Tuesday, January 07, 2014

Curmudgeon swirling in the Polar Vortex with mixed opinions

The Chicago Public Schools are closed again today, for a second day in a row, because of the killer cold snap that's gripping the Midwest and much of the rest of the country besides.

All the Archdiocesan grammar schools were closed in Cook and Lake Counties yesterday, and most of the high schools as well. Local colleges and universities canceled classes. Most local museums were closed. The Lincoln Park Zoo was open, but planned to close early; Brookfield Zoo was closed entirely. (The polar bears and American bison can stand these temperatures, a zoo official explained, but most of the rest of the animals could not.) Most local officials were encouraging people to stay home yesterday. Except for those angling for face time on the local newscasts, many public servants stayed home yesterday, too.

Long Suffering Spouse was supposed to start school yesterday -- but, as noted, school was closed. No 8th grader was more giddy than my bride at the prospect of extending Christmas break another day.

"It's a mistake," I harrumphed.

"Why?" my wife asked.

"They're all closing down for the wrong reason," I said. We haven't had this kind of really cold weather here in Chicago for a long time -- but it is not unprecedented. As I told the kids, Long Suffering Spouse and I had been out at the bar on January 10, 1982, when the temperature sank to -26̊ F. The radio was on at the bar, as I recall, and when the announcer recited the temperature all of us stupid enough to be out started cheering like we'd accomplished some great feat. Of course, I was 32 years younger then. I continued explaining things to my wife. "If they're going to close everything just because it's too cold, they'll have to do it again tomorrow."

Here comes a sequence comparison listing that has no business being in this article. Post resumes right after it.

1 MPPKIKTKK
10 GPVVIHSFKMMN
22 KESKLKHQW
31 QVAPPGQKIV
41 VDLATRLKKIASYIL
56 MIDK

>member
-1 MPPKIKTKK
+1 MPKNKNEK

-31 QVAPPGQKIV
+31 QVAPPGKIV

"Why? The temperature is supposed to get above zero on Tuesday."

"But it won't start there. It'll be ten below again, at least, when the kids are supposed to be going to school. If it's too cold for them to venture out today, why will tomorrow morning be different?"

Sure enough, darn near everything that was closed yesterday is closed again this morning. They'd kind of painted themselves into a corner on this.

And it's not the dumbest idea to close down in these extreme conditions, especially in the modern world when we can do (or allegedly do) so much from home. Road salt doesn't work so well when the temperature gets down below 10̊ F. Brave, but ignorant souls who started to drive to work this morning spun out in sufficient numbers on bridges and ramps to thoroughly clog our expressway system despite the reduced volume of cars.

But not everything was closed, even yesterday. I had court yesterday morning. Courts were open. (The Cook County Sheriff decided it was too cold to bring prisoners to court, but that wouldn't affect the operation of the civil courts where I practice.)